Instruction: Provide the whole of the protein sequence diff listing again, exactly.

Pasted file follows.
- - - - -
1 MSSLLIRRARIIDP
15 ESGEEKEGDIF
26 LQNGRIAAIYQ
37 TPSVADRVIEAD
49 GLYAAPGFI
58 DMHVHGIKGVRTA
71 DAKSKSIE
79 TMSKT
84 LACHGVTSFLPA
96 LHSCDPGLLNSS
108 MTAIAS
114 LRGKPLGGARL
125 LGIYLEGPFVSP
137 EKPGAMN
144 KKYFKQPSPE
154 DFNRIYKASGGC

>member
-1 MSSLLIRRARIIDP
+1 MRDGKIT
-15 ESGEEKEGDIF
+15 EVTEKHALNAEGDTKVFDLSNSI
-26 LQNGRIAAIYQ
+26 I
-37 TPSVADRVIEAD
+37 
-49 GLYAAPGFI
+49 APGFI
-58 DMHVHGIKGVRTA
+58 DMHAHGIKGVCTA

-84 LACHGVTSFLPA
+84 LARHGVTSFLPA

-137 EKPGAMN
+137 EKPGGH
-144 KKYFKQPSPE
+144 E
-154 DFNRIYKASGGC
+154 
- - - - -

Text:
1 MSSLLIRRARIIDP
15 ESGEEKEGDIF
26 LQNGRIAAIYQ
37 TPSVADRVIEAD
49 GLYAAPGFI
58 DMHVHGIKGVRTA
71 DAKSKSIE
79 TMSKT
84 LACHGVTSFLPA
96 LHSCDPGLLNSS
108 MTAIAS
114 LRGKPLGGARL
125 LGIYLEGPFVSP
137 EKPGAMN
144 KKYFKQPSPE
154 DFNRIYKASGGC

>member
-1 MSSLLIRRARIIDP
+1 MRDGKIT
-15 ESGEEKEGDIF
+15 EVTEKHALNAEGDTKVFDLSNSI
-26 LQNGRIAAIYQ
+26 I
-37 TPSVADRVIEAD
+37 
-49 GLYAAPGFI
+49 APGFI
-58 DMHVHGIKGVRTA
+58 DMHAHGIKGVCTA

-84 LACHGVTSFLPA
+84 LARHGVTSFLPA

-137 EKPGAMN
+137 EKPGGH
-144 KKYFKQPSPE
+144 E
-154 DFNRIYKASGGC
+154 